Thank you for adopting one of our cats. It is a kind, caring thing you are doing, to welcome a cat into your home, a cat that may never truly have known what a home really is before. We wish you many happy years together.
Below are a few suggestions to help you help your cat transition into its new home. Obviously, we don’t endorse any particular product, but below are suggestions for things members of the team have used with their cats.
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A cat’s Wishlist:
Feliway Plug-in diffuser- helps with anxiety, lessen stress.
Feliway Spray – spray bedding a few days before arrival
Broadreach Nature Relax and Calm Care. A non-sedative to help reduce stress/aid transition.
Verm-X treats – supports intestinal health & balance
A sturdy cat carrier for safe transport
Please consider investing in a robust cat carrier that is top loading – it’s easier to handle getting the cat in and out, otherwise you risk getting scratched. Please DO NOT attempt to make a carrier yourself, as cats are great escape artists. Some useful additional advice can be found here: https://www.cathealth.com/behavior/travel/2129-choosing-a-cat-carrier
Tilted feeding bowl – good for posture
Fortiflora probiotic – to help settle the stomach.
We would also suggest: a scratching post; a variety of stimulating toys; igloos or different types of bedding; cat tunnels or climbers. And obviously you will need several feeding bowls so that you can give the cat a clean bowl each meal, plus a couple of water bowls throughout the home. Water should be changed daily.
You may also want to try a hooded litter tray, which can help minimise the smell of used litter. Consider introducing the cat to it gradually – first leave the tray open, like a normal tray, then put the cover on, but leave the flap out. Once the cat figures that it’s safe to go in the tray, and uses the tray with the hood on, consider putting the flap on. Be prepared that the cats might not like the flap on, and might not use the tray, which could result in small accidents around the home. If you sense the cat might not get the hang of the flap, perhaps just leave the hood on without the flap, or try again the next day.
Example of cat hooded litter tray:
And good quality cat litter.
In most instances your cat will be brought to your home. On rare occasions, we may ask you to collect your cat from a meeting point. Whichever the situation, you will need a secure cat carrier for handover. You need to hand it to the driver, who will put your cat inside your carrier inside the van – so there is no chance of them escaping. You can then carry your cat safely into your home.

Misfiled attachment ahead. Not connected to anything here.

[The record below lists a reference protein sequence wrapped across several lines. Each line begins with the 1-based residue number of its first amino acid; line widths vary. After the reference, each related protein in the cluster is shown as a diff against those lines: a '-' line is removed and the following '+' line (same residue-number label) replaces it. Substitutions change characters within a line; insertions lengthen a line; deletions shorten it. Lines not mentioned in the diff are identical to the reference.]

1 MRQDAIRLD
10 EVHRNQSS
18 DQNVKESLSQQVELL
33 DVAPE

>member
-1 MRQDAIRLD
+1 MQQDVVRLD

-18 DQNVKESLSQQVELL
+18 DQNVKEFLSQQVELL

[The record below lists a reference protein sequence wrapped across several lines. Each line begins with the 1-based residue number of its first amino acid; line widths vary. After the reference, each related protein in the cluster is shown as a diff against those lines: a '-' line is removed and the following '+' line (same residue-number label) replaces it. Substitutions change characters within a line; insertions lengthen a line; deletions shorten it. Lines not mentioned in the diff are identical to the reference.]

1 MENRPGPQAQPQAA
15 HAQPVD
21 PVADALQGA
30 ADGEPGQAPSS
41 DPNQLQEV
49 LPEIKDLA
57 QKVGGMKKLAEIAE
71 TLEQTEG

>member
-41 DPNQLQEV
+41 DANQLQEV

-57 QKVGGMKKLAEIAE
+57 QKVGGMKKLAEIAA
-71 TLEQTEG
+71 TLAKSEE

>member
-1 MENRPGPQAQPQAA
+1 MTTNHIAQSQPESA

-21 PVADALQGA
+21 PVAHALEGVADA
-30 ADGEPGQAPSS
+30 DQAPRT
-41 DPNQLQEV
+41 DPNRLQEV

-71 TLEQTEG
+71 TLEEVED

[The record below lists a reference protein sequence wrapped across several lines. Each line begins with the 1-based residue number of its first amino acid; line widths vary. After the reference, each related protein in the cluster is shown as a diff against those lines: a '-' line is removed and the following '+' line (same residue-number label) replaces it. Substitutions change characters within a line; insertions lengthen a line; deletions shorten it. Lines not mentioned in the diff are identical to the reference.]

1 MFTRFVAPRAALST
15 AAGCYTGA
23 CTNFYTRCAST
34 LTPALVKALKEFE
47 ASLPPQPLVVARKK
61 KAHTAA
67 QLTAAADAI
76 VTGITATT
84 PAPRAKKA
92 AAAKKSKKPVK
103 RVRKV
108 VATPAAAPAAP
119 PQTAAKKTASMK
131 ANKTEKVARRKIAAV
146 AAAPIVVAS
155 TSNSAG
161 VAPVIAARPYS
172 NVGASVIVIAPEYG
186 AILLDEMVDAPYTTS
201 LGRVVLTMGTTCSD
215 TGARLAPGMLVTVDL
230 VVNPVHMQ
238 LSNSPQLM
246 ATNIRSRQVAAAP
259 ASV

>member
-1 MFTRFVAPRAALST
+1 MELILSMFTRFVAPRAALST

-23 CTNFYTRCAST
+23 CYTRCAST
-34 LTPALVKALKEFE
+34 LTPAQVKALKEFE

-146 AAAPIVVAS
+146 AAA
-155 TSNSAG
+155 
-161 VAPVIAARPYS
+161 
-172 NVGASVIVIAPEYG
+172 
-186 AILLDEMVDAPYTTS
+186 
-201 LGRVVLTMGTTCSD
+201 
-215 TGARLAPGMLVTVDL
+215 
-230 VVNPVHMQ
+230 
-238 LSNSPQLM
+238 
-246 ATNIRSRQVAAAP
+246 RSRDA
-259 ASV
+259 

If you have purchased Feliway spray, spray the carrier and bedding a day or two before your cat arrives. This will help to reduce their stress at being transported and finding themselves in a new place.
- Once inside your home:
For the first day/night, place the carrier in a quiet room, away from the main living area. Tie the door to the carrier open and retreat, allowing the cat to come out when they are ready.
Have clean, fresh water available and a little food, plus a clean litter tray. Make sure the food is on the opposite side of the room to the litter tray.
IMPORTANT: Please make sure all doors to the outside world and all windows are shut and remain shut. If you have a cat door, this must remain locked for a period of 4/6 weeks. You will need to be extremely vigilant for the first few days and weeks because a nervous cat will take any opportunity to escape.
Your new companion may be very nervous and shy in those early days. They may sleep for longer periods than you would expect – please don’t be alarmed. In those first few days they will be recovering from the sheer exhaustion of being on transport – they may well have hardly slept.
They will also be finding their new surroundings, and you, very stressful. It is at this point the diffusers and supplements will help them to learn to relax and de stress.
Please be patient and give them time to acclimate. Let them come to you when they are ready.
Keep your cat indoors for a period of 4/6 weeks when they first come to live with you, until they are totally settled and confident around you.
- Introducing your cat to resident pets.
If you have other cats, it’s probably best just to let them sort themselves out. Possibly keep your resident cat(s) away for the first night, but after that allow them access to one another. Our cats are used to other cats, and may even welcome being with other cats in their new home.
If you have a dog/dogs, leave the cat quiet for the first day and night, or longer depending on the confidence of the cat.
Use a baby gate to stop your dog(s) accessing the cat while it becomes acclimated. If your dog(s) shows curiosity, but is calm and non threatening, reward with a treat and praise.